Galatians 3 – The Law and The Curse

The first two chapters of Galatians dealt directly with the relationship of Paul and the Jerusalem Church. In these chapters Paul has claimed that he was commissioned directly by God to preach his gospel to the Gentiles (1:1-2, 11-12) and that he is not under the authority of the Apostles in Jerusalem (1:13-24). In fact he consulted Jerusalem only when his success among the Gentiles raised the question of circumcision of converts (2:1-10). The pillars of the church at Jerusalem agreed with Paul that Titus ought not be circumcised. Later, Paul confronted Peter publicly for breaking from table fellowship with Gentiles. Clearly Paul is independent of the Jerusalem church.

Beginning in Chapter 3, Paul will begin to create an argument from Scripture which shows that God is doing something new in the Gospel. While the prophets of the Hebrew Bible often foresaw the salvation of the Gentiles, they described this salvation as a “conversion” to the God of Israel. The nations will come to Zion to worship, but (presumably) they will keep the Law as members of Israel. In the present age, however, Paul argues that Gentiles are able to be right with God apart from the “works of the Law.” This is Paul’s contribution to salvation history, something which he has already called a “revelation from God” in 1:11-12.

Paul packs together several texts from the Hebrew Bible to make this point, and requires a great deal from his readers. They need to now only know what these verses say, but also the context in which they are found. That Abraham believed is important, but when he believed is critical to Paul’s point: it was before the sign of the covenant was given (Gen 15, not 17) or before his great demonstration of faith in Gen 22. The model of Abraham’s faith shows that it is only through faith that one can be accounted as righteous.

The reader of Galatians needs to know the whole flow of the Abraham story in Genesis 12-24 in order to understand the full impact of Paul’s argument. Similarly, the quotation of Habakkuk 2 calls to mind a whole collection of events: the fall of Jerusalem and the Exile are the context of Habakkuk’s “complaints.” In response to the obvious fact that Israel and Judah have fallen under the curse of the Law, in Habakkuk they “righteous” must live by faith. Even to say that those under the Law are “under a curse” requires more of a reader than the single line from Deuteronomy cited by Paul. Paul’s argument is based on the whole deuteronomic theology of curse and blessing.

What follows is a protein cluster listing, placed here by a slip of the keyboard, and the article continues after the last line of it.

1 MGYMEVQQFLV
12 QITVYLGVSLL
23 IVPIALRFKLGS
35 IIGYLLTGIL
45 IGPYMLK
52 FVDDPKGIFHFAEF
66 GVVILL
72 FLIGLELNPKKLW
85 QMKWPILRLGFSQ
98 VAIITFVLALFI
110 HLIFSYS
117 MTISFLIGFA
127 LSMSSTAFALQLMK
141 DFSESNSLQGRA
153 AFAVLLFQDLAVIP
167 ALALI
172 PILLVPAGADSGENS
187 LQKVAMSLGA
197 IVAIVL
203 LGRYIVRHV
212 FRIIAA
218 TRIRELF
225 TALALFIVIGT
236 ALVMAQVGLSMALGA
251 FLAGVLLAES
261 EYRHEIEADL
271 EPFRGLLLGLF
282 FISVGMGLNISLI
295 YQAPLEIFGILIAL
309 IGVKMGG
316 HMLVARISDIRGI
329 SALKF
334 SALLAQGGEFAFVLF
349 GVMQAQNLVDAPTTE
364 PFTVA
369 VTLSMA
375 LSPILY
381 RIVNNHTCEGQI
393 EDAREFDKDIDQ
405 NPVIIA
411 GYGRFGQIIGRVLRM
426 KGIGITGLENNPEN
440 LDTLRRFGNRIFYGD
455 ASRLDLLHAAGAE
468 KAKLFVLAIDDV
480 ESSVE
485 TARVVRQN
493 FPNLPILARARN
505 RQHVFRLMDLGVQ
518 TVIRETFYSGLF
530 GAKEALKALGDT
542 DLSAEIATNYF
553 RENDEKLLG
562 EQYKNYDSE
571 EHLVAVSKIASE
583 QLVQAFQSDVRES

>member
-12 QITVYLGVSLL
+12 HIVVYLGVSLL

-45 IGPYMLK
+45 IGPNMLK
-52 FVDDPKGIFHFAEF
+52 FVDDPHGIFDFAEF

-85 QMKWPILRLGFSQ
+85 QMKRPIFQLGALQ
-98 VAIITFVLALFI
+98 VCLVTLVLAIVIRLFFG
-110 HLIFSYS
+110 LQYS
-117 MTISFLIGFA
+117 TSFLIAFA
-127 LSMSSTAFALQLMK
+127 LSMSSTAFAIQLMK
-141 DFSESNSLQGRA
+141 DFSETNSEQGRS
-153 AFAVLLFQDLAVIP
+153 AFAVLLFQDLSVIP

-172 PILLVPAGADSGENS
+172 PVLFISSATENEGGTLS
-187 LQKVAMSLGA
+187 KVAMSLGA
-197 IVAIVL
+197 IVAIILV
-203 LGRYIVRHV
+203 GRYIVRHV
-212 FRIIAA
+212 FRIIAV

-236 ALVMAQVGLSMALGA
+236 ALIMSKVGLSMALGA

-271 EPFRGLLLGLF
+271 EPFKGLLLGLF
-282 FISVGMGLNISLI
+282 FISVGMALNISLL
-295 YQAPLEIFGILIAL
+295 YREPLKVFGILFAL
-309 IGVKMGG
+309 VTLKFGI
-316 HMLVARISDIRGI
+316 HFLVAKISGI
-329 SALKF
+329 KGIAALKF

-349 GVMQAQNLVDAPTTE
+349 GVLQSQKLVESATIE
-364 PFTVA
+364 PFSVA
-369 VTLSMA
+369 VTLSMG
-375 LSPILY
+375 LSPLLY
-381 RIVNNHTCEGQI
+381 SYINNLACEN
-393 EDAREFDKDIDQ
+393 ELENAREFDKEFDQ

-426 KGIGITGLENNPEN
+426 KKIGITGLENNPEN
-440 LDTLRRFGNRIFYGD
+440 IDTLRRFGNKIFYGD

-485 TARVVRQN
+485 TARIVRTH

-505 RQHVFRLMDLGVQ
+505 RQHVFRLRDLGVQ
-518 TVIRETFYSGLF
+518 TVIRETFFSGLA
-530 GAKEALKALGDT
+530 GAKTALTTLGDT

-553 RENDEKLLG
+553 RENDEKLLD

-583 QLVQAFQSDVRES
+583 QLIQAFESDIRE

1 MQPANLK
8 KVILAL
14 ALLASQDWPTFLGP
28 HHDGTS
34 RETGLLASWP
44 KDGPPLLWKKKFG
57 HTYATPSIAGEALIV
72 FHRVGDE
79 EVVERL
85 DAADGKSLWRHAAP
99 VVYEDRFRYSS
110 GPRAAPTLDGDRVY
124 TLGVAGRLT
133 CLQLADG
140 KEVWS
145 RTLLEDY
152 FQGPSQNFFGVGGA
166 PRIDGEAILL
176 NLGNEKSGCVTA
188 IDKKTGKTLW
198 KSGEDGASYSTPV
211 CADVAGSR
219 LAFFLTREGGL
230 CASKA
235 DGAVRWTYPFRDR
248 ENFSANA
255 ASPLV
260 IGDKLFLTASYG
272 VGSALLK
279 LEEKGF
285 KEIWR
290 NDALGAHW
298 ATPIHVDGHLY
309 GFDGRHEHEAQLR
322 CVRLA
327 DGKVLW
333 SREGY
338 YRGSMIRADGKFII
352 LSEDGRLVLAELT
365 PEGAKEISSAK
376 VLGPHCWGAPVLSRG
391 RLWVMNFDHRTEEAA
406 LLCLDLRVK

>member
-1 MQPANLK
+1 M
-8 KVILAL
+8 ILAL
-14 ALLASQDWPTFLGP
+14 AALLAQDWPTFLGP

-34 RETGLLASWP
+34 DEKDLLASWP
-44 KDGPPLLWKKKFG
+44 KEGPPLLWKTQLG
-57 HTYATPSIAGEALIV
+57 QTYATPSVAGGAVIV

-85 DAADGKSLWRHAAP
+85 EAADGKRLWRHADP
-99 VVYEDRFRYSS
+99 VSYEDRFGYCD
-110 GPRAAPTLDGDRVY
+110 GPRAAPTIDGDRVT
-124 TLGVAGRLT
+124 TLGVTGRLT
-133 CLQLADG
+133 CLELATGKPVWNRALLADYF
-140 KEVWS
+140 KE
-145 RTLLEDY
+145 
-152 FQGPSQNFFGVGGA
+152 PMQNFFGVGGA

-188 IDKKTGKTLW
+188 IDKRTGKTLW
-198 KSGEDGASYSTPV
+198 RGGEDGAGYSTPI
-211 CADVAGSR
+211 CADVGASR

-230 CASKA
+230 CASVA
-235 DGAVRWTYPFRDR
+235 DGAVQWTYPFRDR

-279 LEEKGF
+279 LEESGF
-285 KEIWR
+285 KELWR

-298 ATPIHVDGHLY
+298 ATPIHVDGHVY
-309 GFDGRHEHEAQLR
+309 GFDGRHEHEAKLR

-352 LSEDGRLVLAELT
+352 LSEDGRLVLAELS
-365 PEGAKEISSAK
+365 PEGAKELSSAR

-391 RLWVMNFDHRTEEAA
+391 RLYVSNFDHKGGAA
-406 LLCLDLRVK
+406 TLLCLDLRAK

The density of this argument leads to a question concerning what is happening in Paul’s Galatian churches. If Paul is addressing pagan converts to Christianity, then would they appreciate the rhetorical impact of this scriptural argument? Possibly. But based on Paul’s speech in Acts 14 and 17 (clearly pagan audiences) and the letter to the first Thessalonians (with very little reference to the Hebrew Bible), it appears that Paul would not have made an argument based on the Hebrew Bible to a recently-converted from paganism congregation.

Two possibilities remain to explain Paul’s scriptural argument in Gal 3, although they are not mutually exclusive. First, Paul could be addressing God-fearing Gentiles, people who were already practicing a form of Judaism and were now being advised to fully convert to Judaism in order to be right with God. Second, Paul may be using these scripture because they are the texts used by the agitators in his churches. If Abraham were a proto-typical Gentile convert to Judaism, then perhaps one could argue that the sign of the covenant with Abraham was circumcision, therefore a present-day Gentile convert ought to following in Abraham’s faith and fully convert.